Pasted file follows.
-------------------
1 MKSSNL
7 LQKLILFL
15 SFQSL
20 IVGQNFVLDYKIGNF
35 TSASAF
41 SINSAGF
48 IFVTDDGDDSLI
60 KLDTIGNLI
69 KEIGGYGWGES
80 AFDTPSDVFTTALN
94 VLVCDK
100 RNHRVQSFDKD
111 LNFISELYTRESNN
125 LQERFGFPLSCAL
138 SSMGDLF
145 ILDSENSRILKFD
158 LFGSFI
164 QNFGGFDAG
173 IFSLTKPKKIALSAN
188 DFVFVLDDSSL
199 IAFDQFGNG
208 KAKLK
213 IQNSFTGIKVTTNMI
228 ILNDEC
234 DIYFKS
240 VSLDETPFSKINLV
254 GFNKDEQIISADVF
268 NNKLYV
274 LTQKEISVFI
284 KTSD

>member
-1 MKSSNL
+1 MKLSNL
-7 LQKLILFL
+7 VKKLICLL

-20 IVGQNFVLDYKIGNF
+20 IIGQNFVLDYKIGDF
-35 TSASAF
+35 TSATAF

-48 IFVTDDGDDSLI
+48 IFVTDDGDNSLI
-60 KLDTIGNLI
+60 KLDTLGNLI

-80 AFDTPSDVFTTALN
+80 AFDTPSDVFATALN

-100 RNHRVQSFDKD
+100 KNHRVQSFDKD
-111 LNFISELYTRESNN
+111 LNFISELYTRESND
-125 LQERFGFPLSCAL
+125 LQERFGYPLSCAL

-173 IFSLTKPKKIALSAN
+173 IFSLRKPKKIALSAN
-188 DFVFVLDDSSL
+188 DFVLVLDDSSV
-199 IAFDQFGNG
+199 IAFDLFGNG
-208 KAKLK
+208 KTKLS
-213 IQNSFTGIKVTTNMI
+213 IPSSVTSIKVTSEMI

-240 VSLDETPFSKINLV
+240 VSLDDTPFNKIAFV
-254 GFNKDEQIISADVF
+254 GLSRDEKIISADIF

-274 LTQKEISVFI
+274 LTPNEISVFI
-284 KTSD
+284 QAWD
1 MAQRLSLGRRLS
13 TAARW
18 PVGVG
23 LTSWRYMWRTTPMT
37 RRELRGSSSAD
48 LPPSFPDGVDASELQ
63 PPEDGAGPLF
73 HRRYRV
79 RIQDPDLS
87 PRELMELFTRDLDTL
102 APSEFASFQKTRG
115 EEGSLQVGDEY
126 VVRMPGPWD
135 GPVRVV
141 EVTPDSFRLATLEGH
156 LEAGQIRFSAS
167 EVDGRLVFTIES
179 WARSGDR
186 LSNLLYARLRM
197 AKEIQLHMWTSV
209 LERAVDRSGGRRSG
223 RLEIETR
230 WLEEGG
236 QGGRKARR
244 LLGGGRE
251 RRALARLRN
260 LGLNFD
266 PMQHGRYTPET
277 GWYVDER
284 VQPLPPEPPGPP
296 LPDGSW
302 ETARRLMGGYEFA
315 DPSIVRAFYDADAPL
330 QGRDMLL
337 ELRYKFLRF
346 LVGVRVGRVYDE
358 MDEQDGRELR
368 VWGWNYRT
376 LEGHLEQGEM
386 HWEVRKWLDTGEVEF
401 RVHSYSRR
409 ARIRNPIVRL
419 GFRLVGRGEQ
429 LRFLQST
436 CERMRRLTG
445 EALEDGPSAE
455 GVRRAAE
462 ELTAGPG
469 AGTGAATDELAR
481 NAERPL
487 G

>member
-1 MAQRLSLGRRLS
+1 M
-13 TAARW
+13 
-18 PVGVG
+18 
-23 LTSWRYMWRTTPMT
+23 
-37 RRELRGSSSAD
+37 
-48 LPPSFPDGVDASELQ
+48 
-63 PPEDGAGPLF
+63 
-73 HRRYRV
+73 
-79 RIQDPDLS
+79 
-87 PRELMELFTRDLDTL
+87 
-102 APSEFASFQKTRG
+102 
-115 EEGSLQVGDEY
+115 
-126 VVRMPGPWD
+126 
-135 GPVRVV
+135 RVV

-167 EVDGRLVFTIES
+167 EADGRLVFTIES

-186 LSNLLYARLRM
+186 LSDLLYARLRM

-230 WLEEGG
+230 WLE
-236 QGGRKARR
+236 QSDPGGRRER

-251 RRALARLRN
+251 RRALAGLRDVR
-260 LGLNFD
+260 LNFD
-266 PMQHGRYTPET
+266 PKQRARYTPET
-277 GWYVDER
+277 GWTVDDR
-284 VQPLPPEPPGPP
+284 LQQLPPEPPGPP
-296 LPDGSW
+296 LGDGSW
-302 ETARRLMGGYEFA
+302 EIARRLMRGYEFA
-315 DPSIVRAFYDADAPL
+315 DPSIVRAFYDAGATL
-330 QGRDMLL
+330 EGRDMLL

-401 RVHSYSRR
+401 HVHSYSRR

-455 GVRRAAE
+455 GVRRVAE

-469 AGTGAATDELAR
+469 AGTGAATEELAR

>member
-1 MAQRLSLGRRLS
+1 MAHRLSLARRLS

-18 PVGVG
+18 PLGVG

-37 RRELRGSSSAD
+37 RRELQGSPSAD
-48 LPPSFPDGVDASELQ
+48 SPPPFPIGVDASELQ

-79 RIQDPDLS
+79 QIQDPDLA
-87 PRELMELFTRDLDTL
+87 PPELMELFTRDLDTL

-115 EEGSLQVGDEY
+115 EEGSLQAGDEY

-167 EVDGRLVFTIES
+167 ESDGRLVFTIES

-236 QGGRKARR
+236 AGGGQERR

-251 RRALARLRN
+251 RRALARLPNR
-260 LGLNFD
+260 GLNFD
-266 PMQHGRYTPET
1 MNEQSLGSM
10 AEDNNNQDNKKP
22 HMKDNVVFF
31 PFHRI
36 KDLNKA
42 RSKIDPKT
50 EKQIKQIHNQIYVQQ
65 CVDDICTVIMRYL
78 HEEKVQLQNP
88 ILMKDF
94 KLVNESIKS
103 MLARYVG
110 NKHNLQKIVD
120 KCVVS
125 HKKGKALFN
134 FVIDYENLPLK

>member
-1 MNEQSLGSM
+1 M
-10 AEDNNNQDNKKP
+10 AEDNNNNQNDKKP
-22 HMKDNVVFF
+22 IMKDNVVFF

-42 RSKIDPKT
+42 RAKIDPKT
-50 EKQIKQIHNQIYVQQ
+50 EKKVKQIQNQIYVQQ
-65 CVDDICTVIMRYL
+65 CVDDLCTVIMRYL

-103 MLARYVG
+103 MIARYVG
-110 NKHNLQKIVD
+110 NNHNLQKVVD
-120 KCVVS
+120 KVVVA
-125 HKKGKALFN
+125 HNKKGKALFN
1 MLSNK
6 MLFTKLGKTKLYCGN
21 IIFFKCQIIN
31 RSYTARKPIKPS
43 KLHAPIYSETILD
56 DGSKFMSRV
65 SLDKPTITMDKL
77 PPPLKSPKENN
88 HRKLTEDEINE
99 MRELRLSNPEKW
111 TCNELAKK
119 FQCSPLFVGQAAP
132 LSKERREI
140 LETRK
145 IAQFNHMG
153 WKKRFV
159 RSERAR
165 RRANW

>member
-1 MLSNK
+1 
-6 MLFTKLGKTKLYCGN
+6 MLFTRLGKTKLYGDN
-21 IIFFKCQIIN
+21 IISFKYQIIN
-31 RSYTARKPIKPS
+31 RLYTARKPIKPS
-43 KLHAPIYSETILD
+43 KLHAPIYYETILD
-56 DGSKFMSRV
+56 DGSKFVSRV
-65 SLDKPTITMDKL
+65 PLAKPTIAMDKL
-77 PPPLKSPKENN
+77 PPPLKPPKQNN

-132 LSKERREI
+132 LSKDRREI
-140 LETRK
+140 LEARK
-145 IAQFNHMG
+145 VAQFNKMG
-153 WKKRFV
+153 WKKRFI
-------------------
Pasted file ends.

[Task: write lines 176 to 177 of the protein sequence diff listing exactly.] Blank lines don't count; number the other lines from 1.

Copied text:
-401 RVHSYSRR
+401 HVHSYSRR